Tuesday, September 6, 2011

Sept. 6, 2011

Transfers this week, but I’m still here in Flamingo Ward, thank goodness. Probably my last 6 weeks here, though, because this will put me around 6 months in this area. It’s flown by so far. I can’t believe I’ve already been here over 4 months. Crazy. I’m still with Elder Kakau too, so it’s nice having a companion for more than one transfer again. We are happy and excited to keep going in this area, despite all of our frustrations.

We helped with two moves which took out the majority of those two days. Both recent converts, so helping them was pretty fun. I haven’t moved two people in one week since Yerington. It felt pretty good, but I was dead, haha.

One lady we are going to work with a little more is Mili who is the mom of a member in an English ward named Saul. This last week we went to visit with her and spent most of our time talking about how her son is doing (she just dropped him off at University of Utah last week for the first time) and how she’s doing. I told her Mom went through pretty much the same thing when all of us left and all of us were (maybe not Sarah) were kind of like Saul and didn’t call as much as we should have, haha. We ended up making her cry a little bit because we talked about a food that Saul loves, and I told her that she is definitely like my mom, so that must mean she’s a good mom, haha! We had a good chat and talked a little about their trip to Temple Square too. At the end of the lesson I was missing college for sure! haha, but I was happy we could help her out a bit with missing Saul. We are going over for a BBQ/lesson/Spanish lesson for us this Saturday, which should be fun. She is Peruvian and is a teacher at a dual language elementary school (she teaches the Spanish half for her kids).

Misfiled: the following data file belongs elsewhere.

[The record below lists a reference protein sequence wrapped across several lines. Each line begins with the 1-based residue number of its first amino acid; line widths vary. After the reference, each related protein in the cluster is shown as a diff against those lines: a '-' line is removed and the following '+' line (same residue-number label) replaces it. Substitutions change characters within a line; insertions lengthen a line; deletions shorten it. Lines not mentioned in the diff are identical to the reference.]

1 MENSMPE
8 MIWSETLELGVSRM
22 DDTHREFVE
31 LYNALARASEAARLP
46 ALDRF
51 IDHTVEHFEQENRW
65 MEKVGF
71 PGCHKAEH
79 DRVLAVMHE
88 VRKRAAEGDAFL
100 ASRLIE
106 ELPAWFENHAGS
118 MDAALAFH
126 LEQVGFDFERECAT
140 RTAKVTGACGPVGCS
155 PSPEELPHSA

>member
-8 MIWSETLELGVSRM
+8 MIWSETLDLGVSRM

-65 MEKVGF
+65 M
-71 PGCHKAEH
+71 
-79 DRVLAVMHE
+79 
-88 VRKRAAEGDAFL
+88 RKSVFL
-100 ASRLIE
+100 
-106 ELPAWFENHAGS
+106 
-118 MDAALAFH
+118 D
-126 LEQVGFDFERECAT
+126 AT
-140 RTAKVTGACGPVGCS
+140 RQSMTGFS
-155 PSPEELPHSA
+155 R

We also taught a 77 yr old Argentinian man named Jorge who is actually homeless. Teaching him was pretty humbling. He is a great guy, but just can’t get a job and ran out of money. He even has his legal residency, but only has been given food stamps and a bus pass, so he can’t afford a place to live. He worked as a painter, but now has medical issues that make that an impossibility for him, and he only speaks so much English, so that hinders him from getting other jobs. It’s tough, but we are going to be helping him however we possibly can. Hopefully the members we will be bringing with us to the next lessons will be able to help him get on his feet, though his real goal is to make it back to Argentina. We'll see what we can do!